To better understand how nurses feel about the changes in nursing health and safety practices throughout the last decade, a group of nurses from Public Services Health & Safety Association and the Registered Nurses’ Association of Ontario, put together a survey asking nurses to share their experiences and perspectives on the changes in nursing practice. Participants were asked about the changes observed related to health and safety practices in the nursing profession and what are some of the influential events and system developments that led to these changes. The respondents provided an insightful look at the evolution of health and safety practices in nursing in the last decade. Seven experienced nurses who lived through the changes shared their thoughts on the strengths and areas for improvement related to workplace health and safety in the nursing profession. Respondents’ years of nursing experience in Canada ranged from 13 – 34 years. Most of the nurses reported diverse nursing experience and had worked in a variety of setting, including Pediatrics, Intensive Care, Emergency, Obstetrics, Gerontology, Occupational Health, Medical Surgical, Urgent Care Clinics, Administration, Public Health, Community and Long-term Care, and specialized care clinics. Their responses fall into six broad themes, including infection prevention and control; workplace violence and bullying; smoke-free workplace; technology; general workplace safety; and looking forward.
Infection prevention and control
SARS certainly came out as the most significant event, “a turning point to increasing nurse’s safety,” according to one participant, among all related events and changes. Participants have reported an increase in awareness and emphasis on hand hygiene; increased and appropriate use of personal protective equipment (PPE); regular mask-fit testing for health care staff; screening of respiratory symptoms; and stronger partnerships with the local health units, Ministry of Health and Long-Term Care, as well as the World Health Organization. Some participants noted that the downside of introducing these practices is the time it takes to get it done right! Handwashing between patients is critical, as is additional screening of patients for infectious diseases but the nurses are required to complete these tasks within their already busy days. The tragic events associated with the global SARS pandemic made most employers realized that they have responsibilities when it comes to staff safety. Completing a screening for patients, particularly in the time with emerging antibiotic resistant organisms and acute respiratory illnesses, nurses are not only concerned about their patients, but also their own health and wellbeing.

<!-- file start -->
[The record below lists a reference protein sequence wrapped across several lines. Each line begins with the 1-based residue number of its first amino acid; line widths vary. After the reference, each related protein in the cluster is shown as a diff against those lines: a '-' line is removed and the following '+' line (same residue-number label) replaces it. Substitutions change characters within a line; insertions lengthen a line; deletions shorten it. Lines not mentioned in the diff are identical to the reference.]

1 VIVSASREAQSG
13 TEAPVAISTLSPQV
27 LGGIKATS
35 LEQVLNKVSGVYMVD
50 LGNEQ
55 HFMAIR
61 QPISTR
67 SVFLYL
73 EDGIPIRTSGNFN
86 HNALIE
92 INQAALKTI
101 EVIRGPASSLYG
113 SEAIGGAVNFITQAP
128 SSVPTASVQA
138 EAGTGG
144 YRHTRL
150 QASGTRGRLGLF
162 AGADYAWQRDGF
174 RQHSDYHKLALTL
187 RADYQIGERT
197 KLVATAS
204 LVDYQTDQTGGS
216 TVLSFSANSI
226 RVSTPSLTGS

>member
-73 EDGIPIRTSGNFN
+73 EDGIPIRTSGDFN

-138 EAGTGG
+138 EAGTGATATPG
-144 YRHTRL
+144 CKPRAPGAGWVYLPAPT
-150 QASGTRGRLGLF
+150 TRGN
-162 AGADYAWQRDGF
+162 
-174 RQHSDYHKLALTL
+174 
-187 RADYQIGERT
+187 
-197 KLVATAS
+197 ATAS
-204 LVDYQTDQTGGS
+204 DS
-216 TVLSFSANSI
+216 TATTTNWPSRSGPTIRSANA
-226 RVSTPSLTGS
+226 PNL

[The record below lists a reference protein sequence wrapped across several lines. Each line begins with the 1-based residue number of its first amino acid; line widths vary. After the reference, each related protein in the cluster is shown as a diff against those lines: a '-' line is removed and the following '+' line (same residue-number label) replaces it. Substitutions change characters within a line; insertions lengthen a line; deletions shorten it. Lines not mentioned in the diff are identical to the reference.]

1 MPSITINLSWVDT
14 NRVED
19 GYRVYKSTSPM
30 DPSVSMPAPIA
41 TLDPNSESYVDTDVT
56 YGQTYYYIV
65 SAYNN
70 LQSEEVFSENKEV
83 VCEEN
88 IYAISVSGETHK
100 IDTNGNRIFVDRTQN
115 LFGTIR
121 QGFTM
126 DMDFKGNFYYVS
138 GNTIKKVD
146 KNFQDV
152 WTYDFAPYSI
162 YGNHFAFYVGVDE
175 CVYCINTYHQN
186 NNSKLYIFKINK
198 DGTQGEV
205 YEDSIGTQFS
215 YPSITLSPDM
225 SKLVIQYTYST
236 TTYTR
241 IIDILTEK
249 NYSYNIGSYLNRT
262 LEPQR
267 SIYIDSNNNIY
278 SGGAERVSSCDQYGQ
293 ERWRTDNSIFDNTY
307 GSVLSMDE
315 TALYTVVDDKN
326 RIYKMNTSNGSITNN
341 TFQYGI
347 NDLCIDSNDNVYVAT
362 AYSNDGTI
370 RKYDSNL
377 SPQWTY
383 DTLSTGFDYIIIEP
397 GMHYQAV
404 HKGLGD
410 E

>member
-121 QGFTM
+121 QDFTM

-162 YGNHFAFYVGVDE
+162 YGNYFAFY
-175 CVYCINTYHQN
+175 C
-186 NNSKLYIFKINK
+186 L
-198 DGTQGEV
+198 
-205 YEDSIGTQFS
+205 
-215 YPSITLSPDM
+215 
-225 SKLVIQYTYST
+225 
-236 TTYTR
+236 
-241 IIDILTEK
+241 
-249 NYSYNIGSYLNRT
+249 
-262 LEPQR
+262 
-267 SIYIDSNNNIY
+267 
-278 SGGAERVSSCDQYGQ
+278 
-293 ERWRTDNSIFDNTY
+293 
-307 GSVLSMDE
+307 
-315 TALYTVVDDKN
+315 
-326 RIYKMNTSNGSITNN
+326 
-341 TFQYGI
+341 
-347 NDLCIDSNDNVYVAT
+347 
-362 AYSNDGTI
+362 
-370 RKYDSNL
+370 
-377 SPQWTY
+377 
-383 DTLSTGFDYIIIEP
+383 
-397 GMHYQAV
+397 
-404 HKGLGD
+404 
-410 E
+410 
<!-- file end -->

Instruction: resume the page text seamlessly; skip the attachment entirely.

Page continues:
Workplace violence and bullying
There were times when nurses accepted physical and verbal abuse as part of their job. The place of work has evolved for nurses with more nursing care being provided in patients’ homes. This heightens nurses’ awareness about safety because of the increased risks associated with working away from a controlled healthcare facility environment. Today, the nurses felt that in most workplaces, workplace violence and bullying is not being tolerated. This is a result of continued education and awareness raising in workplaces.